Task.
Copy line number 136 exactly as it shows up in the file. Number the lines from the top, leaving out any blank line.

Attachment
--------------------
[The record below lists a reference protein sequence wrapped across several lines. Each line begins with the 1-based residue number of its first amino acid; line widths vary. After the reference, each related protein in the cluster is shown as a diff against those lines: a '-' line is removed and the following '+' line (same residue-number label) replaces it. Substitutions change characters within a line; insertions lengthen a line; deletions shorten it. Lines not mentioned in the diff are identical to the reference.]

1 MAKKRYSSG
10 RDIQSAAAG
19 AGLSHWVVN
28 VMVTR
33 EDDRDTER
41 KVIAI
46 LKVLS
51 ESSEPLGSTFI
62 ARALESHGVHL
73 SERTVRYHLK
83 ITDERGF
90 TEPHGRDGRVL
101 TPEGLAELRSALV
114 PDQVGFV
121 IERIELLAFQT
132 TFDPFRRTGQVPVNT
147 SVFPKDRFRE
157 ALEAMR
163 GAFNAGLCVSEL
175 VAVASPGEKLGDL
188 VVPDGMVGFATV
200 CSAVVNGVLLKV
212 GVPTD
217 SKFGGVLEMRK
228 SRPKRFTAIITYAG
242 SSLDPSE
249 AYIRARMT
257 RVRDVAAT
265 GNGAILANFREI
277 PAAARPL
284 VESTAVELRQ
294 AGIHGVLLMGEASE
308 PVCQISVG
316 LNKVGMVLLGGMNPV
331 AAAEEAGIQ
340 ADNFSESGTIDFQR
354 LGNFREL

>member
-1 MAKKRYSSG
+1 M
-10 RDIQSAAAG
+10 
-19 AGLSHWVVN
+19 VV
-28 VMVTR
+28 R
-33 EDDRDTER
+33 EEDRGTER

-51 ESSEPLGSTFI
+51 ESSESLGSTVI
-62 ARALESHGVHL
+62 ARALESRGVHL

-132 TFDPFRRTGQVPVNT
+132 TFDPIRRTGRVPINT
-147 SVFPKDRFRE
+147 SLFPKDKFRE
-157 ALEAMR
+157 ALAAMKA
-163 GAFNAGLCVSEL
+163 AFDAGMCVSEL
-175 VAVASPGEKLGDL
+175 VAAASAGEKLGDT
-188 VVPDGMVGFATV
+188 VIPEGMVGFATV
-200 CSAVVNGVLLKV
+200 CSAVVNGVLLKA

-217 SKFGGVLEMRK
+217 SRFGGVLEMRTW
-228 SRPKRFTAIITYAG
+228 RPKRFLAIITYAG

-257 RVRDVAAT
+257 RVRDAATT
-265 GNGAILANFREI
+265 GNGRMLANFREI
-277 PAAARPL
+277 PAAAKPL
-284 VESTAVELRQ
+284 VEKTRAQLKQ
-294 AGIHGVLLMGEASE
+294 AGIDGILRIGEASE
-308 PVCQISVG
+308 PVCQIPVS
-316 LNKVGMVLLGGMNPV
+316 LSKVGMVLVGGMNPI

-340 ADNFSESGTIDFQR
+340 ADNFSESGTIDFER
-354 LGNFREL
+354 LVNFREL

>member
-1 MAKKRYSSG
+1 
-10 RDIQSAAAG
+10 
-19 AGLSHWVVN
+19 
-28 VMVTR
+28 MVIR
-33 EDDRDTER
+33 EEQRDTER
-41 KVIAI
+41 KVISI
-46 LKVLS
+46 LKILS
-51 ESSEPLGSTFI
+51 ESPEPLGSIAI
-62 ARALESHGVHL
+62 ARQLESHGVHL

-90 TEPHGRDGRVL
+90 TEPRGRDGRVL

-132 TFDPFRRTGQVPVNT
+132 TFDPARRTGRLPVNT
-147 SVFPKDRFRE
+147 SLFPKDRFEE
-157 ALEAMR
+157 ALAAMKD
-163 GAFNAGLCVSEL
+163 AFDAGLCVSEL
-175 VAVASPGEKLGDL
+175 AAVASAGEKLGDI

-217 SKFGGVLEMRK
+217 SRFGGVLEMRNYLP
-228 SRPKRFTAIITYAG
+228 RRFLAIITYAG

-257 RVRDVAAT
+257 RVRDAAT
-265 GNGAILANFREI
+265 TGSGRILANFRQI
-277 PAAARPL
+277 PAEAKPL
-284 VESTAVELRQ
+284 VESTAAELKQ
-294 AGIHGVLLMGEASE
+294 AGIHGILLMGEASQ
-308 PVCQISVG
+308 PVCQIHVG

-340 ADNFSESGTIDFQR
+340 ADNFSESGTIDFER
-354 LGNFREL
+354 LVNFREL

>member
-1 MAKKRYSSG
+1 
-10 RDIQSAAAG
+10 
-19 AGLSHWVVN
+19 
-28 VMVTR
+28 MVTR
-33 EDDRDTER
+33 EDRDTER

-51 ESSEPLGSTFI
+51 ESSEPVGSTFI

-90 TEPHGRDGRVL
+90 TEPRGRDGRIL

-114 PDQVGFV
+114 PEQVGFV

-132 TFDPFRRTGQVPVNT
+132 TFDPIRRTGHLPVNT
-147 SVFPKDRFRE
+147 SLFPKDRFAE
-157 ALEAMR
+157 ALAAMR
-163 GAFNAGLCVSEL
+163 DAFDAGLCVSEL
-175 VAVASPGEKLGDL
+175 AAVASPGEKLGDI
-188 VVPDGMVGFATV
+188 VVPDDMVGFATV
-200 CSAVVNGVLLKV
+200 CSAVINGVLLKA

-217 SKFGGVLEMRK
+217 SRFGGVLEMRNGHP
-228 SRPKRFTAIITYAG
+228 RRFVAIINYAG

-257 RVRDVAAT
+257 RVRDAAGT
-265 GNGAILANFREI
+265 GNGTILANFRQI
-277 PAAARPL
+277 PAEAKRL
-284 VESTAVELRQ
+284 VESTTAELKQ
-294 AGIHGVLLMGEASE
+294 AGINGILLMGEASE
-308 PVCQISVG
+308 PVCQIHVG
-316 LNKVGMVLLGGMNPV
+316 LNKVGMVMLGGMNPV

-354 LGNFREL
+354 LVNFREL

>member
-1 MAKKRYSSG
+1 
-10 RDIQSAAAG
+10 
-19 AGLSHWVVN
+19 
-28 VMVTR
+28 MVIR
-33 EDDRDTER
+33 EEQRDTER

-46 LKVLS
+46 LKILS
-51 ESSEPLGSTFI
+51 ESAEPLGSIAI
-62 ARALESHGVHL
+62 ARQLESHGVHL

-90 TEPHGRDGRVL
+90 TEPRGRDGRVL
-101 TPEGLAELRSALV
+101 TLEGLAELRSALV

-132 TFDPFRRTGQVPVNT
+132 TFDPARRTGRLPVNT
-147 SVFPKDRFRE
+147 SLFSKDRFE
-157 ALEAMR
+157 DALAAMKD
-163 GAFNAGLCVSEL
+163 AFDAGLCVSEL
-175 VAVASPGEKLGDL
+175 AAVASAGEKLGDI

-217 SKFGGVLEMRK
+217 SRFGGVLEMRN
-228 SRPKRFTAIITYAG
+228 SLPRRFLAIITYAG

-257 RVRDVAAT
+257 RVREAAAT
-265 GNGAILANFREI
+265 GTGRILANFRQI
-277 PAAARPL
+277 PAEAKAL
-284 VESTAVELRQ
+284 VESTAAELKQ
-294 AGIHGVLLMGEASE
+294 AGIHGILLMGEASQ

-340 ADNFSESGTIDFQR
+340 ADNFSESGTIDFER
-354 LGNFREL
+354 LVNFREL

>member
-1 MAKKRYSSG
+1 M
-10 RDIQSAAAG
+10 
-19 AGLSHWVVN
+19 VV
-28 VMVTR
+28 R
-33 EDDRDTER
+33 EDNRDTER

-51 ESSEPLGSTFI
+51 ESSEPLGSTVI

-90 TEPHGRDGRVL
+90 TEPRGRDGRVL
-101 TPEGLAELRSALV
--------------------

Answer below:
+308 PVCQIHVG